Monday, September 21, 2009

Widening Rift...

[“Raceway” (2008), acrylic on wood panel. “Lucky Stripes” (2008), triptych, acrylic on canvas. “Moor” (2009), diptych, acrylic on canvas.]

In her own words, Kylie Heidenheimer uses abstraction to interweave spaces and territories that are separate—in a literal or figurative sense. The result is an intertwining imagery that may or may not simultaneously suggest molecular, primordial, cosmological and urban aspects. With this in mind, Heidenheimer works to deepen and expand space and surface in her looming acrylics. In her oeuvre, emphasis leaps forth via paint’s materiality into realms both transitory and ephemeral.

In “Rift,” a solo show of her recent abstract paintings at 532 Gallery Thomas Jaeckel running through October 17th, Heidenheimer confronts the viewer with the structural underpinnings of her work. In each and every space twist, viewers are allowed to see figure and ground conflate and separate. Figuratively, we can traverse every point without crossing an edge in this work—melding like the non-orientable Möbius strip. Alluded to are myriad subject matter: Americana, natural phenomena, cosmology, weather maps, calligraphy, and—yes—the primordial. These seem to blend at junctures: becoming traces of their former selves. Known for his mesh paintings, artist and critic Stephen Maine points out in this regard that “Pictorial fact is implied rather than stated, tapping into the part of the viewer’s brain engaged with becoming rather than being.” In boiling down this existential quality, Maine poses that Heidenheimer's work is a pursuit of the phantom image as opposed to illustration.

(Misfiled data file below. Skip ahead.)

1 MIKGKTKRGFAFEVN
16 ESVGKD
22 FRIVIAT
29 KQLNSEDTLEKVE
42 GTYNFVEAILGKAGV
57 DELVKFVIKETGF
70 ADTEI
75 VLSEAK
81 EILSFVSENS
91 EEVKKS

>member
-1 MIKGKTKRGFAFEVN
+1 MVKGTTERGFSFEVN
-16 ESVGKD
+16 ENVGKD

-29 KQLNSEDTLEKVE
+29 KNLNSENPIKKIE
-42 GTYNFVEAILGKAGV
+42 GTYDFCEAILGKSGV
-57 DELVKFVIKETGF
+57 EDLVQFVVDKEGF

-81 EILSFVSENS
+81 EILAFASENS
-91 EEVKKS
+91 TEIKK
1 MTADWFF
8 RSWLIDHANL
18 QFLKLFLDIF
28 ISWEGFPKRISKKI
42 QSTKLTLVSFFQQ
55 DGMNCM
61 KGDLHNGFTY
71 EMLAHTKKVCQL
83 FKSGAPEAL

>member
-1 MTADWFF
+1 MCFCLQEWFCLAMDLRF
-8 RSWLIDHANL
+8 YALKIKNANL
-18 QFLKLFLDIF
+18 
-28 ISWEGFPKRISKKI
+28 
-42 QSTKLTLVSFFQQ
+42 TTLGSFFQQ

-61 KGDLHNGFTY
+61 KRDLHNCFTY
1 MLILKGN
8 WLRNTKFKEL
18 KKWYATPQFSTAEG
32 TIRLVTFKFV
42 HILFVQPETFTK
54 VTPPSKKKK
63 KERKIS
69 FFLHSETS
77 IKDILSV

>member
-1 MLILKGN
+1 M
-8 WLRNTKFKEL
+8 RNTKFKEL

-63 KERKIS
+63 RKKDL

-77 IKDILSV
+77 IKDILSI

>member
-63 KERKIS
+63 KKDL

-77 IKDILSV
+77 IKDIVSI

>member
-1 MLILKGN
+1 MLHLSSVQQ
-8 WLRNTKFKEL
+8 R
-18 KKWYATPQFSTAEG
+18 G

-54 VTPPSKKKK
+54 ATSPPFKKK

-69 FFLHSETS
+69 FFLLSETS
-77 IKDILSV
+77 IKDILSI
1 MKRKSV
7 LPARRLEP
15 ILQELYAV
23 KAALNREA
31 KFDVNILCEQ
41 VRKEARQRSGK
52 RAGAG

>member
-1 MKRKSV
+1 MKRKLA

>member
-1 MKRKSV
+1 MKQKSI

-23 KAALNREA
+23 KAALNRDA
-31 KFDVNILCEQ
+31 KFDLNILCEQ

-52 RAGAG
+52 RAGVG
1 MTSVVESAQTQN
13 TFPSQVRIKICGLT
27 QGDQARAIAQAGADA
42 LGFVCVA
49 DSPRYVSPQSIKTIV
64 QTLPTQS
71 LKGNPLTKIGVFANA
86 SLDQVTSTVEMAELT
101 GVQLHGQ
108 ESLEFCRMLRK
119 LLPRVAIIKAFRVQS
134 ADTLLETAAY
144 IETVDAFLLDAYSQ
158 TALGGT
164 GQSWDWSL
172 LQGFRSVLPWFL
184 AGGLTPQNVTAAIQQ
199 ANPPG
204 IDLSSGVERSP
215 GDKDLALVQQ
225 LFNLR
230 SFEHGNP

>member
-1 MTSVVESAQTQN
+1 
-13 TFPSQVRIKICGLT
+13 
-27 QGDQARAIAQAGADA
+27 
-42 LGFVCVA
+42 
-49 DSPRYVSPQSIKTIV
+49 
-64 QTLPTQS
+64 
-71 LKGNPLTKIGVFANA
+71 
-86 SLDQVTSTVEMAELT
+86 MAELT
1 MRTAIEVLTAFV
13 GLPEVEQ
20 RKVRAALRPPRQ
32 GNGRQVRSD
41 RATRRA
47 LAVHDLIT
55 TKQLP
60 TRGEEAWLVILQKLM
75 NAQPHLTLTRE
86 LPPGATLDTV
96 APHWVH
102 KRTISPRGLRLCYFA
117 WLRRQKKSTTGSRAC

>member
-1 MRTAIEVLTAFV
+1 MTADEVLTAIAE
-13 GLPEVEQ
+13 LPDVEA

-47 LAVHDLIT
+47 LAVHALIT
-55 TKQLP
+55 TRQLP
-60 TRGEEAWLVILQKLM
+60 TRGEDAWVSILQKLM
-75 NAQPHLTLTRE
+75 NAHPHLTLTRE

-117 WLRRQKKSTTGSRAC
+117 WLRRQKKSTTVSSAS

Pieces shown in “Rift” abound in fluidity. In “Lucky Stripes,” for example, one painting leads to another—ending up in a triptych. On these canvases, she skillfully exposes her media with evanescent spaces and gutsy, tactile passages that celebrate the paint’s materiality per se. Washes of acrylic paint puddle and pool in Heidenheimer's visceral pieces. Thick splashes and blobs either impose themselves or break apart and scatter in ethereal wafts.

In this show at 532 Gallery Thomas Jaeckel, the viewer is treated to Heidenheimer's investigation of, and fascination with, the dual nature of the painted surface—that functions both as a repository of matter and metaphor for space. The artist has previously shown in such venues as Ohio Northern University, Columbia University, Pierogi, Condeso Lawler Gallery, PS 122, and Sideshow Gallery.

Rift: Recent Paintings by Kylie Heidenheimer

Through October 17, 2009

@ 532 Gallery Thomas Jaeckel

532 West 25th Street, NYC 10001

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